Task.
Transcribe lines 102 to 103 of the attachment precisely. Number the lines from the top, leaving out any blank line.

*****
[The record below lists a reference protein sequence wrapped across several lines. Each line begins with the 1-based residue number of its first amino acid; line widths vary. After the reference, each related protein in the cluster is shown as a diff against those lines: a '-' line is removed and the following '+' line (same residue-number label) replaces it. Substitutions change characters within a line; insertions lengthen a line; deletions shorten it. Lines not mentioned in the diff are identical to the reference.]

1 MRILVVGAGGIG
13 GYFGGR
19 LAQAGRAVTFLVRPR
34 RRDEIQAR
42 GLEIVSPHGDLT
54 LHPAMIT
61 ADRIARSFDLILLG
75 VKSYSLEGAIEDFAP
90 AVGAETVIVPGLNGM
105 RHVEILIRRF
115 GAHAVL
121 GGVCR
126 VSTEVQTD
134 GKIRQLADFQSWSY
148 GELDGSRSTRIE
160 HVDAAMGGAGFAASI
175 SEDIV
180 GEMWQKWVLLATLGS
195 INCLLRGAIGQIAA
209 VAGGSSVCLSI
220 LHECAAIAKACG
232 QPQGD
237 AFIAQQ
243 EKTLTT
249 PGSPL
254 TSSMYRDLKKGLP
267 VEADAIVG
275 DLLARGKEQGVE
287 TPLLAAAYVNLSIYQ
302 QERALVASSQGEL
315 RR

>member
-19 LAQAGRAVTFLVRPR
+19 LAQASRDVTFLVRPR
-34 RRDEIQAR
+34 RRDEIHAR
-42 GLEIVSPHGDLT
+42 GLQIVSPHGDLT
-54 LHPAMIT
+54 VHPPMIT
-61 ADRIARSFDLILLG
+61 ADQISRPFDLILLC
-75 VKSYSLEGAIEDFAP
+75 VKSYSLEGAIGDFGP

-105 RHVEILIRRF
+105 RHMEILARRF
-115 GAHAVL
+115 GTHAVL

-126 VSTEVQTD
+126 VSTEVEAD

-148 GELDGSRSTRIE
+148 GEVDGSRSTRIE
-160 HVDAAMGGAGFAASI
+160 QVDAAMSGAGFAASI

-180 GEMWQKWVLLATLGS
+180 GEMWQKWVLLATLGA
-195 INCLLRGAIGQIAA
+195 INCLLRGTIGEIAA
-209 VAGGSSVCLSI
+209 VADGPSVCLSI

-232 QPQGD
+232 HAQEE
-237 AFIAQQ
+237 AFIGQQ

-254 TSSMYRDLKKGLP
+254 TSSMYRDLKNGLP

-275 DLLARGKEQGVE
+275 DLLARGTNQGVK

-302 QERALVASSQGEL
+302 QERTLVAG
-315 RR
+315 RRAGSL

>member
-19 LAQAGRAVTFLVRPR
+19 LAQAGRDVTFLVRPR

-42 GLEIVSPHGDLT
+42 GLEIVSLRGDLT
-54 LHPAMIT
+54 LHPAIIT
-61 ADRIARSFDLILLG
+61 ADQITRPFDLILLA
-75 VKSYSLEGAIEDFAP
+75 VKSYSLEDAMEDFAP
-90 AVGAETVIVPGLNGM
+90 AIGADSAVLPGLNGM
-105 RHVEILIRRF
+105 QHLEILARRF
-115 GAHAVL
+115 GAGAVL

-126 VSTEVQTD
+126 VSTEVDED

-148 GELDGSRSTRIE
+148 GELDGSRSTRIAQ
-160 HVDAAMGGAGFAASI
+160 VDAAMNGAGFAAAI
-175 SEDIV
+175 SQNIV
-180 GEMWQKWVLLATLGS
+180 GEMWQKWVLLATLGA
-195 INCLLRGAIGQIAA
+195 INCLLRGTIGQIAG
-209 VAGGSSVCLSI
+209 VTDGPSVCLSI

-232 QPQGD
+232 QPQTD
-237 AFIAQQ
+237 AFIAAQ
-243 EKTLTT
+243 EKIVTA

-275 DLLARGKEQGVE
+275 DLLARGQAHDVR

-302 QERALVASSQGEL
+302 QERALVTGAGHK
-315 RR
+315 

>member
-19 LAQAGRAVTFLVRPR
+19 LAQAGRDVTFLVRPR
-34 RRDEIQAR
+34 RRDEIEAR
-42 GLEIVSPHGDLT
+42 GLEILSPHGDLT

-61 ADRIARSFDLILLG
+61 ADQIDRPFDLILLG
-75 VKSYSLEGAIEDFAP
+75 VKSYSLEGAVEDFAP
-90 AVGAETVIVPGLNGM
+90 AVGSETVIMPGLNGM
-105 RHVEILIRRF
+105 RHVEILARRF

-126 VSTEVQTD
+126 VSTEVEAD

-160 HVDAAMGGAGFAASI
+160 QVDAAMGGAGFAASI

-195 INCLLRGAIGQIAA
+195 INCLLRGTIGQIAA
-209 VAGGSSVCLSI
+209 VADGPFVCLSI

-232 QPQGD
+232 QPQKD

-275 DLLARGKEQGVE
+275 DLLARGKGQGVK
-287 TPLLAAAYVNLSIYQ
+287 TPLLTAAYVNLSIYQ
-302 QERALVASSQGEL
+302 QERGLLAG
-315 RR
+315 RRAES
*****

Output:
+195 INCLLRGTIGQIAG
-209 VAGGSSVCLSI